First Date

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A first date might be among the most awful things that ever happened to you, or the most awesomely exciting. Usually it’s somewhere in between. Going out on a first date takes courage and daring, especially if you know nothing about the person except their name. You are, in effect, prepared to set yourself up for rejection of the most humiliating kind for the merest sliver of a chance that the person you’re about to meet will be as powerfully attracted to you as you are to them; or, alternatively, readying yourself for the possibility of disappointment, even dismay, on first clapping eyes on your prospective partner and finding their appearance and demeanour so much at variance with your dreamy imaginings that you wish the ground would swallow you up, before either of you has spoken a word.

first dateFor at this first date phase in the game of love, mutual attractiveness is everything, with its promise of delightful dalliances, clifftop walks, candlelit meals, poetically appealing outpourings about each other’s attributes, supercharged kisses and gasping claspings leading to ecstatic excesses the like of which you’d only previously dreamed about.

First Date Adjustments

The most likely possibility is that one of you will be more attracted than the other, requiring expectational adjustments if this first date is to be succeeded by another. In my experience, a woman seems more able or willing to make this adjustment than a man, with his primitive images of svelte curvaceousness and flashing-eyed flirtatiousness dashed when his date turns out to not quite fit the hoped-for template. Even if you’ve exchanged photos of each other, the shock of coming face to face for the first time can be daunting, because no photograph can represent the flesh and blood reality of a person in the full glare of daylight or the neon luminescence of a harshly lit bar. Nor can a photo show the way a person walks or talks or smiles, or any of those little ways and nuances of expression and behaviour that endear people to one another.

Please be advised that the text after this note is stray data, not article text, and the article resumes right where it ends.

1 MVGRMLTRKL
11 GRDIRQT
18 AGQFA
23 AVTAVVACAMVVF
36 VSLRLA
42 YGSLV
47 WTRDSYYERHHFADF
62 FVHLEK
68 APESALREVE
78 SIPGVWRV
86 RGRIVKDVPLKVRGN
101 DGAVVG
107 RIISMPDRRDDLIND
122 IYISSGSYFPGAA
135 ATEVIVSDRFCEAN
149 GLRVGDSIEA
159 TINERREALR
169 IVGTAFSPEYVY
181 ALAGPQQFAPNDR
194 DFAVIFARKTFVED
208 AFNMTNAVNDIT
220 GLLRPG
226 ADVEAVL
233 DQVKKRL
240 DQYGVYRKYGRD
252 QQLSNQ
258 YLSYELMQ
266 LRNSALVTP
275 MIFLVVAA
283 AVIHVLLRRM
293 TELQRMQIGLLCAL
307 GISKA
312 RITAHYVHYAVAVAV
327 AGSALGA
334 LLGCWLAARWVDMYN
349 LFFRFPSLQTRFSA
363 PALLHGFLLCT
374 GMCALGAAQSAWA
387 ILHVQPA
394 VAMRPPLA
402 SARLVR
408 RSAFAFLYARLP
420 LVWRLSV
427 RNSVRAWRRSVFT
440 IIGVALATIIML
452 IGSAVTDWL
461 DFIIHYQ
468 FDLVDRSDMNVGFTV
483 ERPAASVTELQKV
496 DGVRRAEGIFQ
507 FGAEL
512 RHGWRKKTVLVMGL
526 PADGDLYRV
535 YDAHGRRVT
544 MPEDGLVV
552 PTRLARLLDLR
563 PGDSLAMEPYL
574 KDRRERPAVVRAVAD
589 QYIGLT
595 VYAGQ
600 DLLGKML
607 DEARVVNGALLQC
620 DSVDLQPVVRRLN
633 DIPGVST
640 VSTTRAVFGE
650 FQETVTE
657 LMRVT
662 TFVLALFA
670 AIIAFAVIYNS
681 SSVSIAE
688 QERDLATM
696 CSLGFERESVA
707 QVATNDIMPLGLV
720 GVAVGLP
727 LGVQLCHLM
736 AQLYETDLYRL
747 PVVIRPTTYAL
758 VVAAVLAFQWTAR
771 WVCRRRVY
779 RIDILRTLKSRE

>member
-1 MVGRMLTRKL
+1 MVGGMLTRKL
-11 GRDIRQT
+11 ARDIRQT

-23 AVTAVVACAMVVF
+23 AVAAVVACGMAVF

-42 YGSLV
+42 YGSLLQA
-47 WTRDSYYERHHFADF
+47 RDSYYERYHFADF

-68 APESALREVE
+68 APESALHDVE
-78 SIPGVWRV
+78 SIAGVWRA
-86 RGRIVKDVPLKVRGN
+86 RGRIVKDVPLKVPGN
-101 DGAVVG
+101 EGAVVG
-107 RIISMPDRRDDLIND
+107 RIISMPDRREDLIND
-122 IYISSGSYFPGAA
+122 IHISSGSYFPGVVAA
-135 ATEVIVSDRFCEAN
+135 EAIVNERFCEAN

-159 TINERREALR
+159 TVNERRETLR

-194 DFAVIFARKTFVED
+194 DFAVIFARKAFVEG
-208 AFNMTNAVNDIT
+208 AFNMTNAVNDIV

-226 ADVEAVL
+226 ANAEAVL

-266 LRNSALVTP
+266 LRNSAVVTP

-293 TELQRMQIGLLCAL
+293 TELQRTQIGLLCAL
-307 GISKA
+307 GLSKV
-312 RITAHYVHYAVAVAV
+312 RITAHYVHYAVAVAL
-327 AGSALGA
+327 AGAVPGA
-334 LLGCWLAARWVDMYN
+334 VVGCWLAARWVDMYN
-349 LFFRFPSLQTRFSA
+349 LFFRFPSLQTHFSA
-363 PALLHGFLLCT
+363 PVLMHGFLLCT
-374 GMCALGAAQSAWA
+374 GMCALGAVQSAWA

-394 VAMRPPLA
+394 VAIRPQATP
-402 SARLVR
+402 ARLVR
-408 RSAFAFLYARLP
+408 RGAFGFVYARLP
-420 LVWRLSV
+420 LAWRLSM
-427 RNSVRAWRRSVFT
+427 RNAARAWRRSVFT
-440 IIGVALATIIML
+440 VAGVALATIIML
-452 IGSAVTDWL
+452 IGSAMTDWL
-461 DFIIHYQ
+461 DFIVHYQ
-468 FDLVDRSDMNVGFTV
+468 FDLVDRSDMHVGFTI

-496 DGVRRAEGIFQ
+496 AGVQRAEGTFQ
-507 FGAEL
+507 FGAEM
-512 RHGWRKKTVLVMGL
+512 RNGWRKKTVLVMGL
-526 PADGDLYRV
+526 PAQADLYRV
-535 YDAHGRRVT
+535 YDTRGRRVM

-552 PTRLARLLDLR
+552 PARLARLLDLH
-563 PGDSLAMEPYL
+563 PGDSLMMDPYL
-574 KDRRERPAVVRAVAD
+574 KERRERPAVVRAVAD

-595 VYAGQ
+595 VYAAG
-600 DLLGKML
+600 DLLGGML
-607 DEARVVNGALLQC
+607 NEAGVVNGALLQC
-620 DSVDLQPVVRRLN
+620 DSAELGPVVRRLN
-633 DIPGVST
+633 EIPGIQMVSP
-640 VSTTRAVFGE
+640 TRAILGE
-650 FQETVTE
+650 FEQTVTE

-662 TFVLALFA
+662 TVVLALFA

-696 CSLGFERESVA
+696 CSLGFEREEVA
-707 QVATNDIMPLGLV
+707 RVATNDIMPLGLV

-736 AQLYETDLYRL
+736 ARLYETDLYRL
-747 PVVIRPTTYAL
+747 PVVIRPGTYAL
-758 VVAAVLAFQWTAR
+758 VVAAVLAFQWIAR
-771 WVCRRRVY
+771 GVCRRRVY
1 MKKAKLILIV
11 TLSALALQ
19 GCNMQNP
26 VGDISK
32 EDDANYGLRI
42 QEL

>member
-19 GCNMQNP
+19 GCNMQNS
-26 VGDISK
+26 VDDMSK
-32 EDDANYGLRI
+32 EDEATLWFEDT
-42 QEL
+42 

Testing Time

A first date should be about assimilating the essence of each other. Personalities show from the moment of meeting, and after two or three hours of doing whatever you decide to do in this crucially testing initial time together, each will have at least a fundamental idea of whether he is generous and kind but is a football maniac prone to alcoholism and gambling, whether she has an infectious sense of humour but hates children, has acute insomnia and is on a permanent gluten-free diet to guard against coeliac disease and dermatitis herpetiformis, even if she’s able to say it accurately after the third glass of pinot grigio.

Mundane Assessment

There will be plenty of time later, should further dates follow, to assess each other in a more mundane and worldly light, such as financial and other considerations as to whether he or she owns property, has good career prospects and so on. But beware of being too hyper-critical when it comes to meeting your ideal mate. When an awkward young Dutchman came to London and took his landlady’s daughter, Eugenie Loyer, on a first date, she turned him down flat. He was the twenty-year-old Vincent van Gogh. Wretched and rejected by her and by life, he sold only one painting before killing himself, utterly broke, in a fit of madness and despair a few years later. I wonder what might have happened if Eugenie had said “Mmm, yes, I’d like to see you again, Vincent, if you feel the same way about me. Now what’s this you were telling me about wanting to be an artist…?”

Lavender Days: Love in Provence, inspired by my real-life diary, is based on the story of my most significant first date.

It’s available on Amazon Kindle, and in paperback.


Read extracts from Lavender Days HERE


Order Lavender Days in paperback from my agent’s WEBSITE


What’s your most significant first date? I’d love to hear your story below, and you’re welcome to share on my Facebook page


Related POST: Provence Love Story


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First Date


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Robin Squire is a novelist, screenwriter, farceur and irredeemable scribbler. a sometime rejectee from BBC writers room, diarist, jotter of notes on the backs of ticket stubs and petrol receipts, he once wrote a song for Paul McCartney that was never received by him.

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